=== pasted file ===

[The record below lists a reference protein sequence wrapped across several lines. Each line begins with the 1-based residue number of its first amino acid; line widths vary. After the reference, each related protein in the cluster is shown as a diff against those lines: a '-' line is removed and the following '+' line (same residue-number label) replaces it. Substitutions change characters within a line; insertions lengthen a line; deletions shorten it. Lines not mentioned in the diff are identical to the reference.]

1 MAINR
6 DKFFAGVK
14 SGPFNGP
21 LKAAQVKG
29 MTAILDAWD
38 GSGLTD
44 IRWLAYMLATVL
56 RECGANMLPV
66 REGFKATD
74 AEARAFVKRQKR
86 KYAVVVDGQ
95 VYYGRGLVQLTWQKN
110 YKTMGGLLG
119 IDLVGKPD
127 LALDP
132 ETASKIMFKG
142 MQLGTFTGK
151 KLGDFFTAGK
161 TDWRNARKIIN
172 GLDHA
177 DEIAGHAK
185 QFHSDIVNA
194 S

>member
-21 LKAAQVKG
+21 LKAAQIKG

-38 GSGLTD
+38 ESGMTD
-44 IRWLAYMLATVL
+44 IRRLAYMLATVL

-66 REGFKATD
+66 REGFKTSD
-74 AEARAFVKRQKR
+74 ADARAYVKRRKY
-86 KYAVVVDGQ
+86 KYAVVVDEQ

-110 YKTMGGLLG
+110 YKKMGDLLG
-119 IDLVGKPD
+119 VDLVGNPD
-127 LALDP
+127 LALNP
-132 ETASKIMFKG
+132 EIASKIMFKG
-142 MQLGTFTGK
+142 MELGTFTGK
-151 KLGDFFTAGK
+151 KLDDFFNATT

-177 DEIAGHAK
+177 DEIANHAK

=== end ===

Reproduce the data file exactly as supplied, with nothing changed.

[The record below lists a reference protein sequence wrapped across several lines. Each line begins with the 1-based residue number of its first amino acid; line widths vary. After the reference, each related protein in the cluster is shown as a diff against those lines: a '-' line is removed and the following '+' line (same residue-number label) replaces it. Substitutions change characters within a line; insertions lengthen a line; deletions shorten it. Lines not mentioned in the diff are identical to the reference.]

1 MAINR
6 DKFFAGVK
14 SGPFNGP
21 LKAAQVKG
29 MTAILDAWD
38 GSGLTD
44 IRWLAYMLATVL
56 RECGANMLPV
66 REGFKATD
74 AEARAFVKRQKR
86 KYAVVVDGQ
95 VYYGRGLVQLTWQKN
110 YKTMGGLLG
119 IDLVGKPD
127 LALDP
132 ETASKIMFKG
142 MQLGTFTGK
151 KLGDFFTAGK
161 TDWRNARKIIN
172 GLDHA
177 DEIAGHAK
185 QFHSDIVNA
194 S

>member
-21 LKAAQVKG
+21 LKAAQIKG

-38 GSGLTD
+38 ESGMTD
-44 IRWLAYMLATVL
+44 IRRLAYMLATVL

-66 REGFKATD
+66 REGFKTSD
-74 AEARAFVKRQKR
+74 ADARAYVKRRKY
-86 KYAVVVDGQ
+86 KYAVVVDEQ

-110 YKTMGGLLG
+110 YKKMGDLLG
-119 IDLVGKPD
+119 VDLVGNPD
-127 LALDP
+127 LALNP
-132 ETASKIMFKG
+132 EIASKIMFKG
-142 MQLGTFTGK
+142 MELGTFTGK
-151 KLGDFFTAGK
+151 KLDDFFNATT

-177 DEIAGHAK
+177 DEIANHAK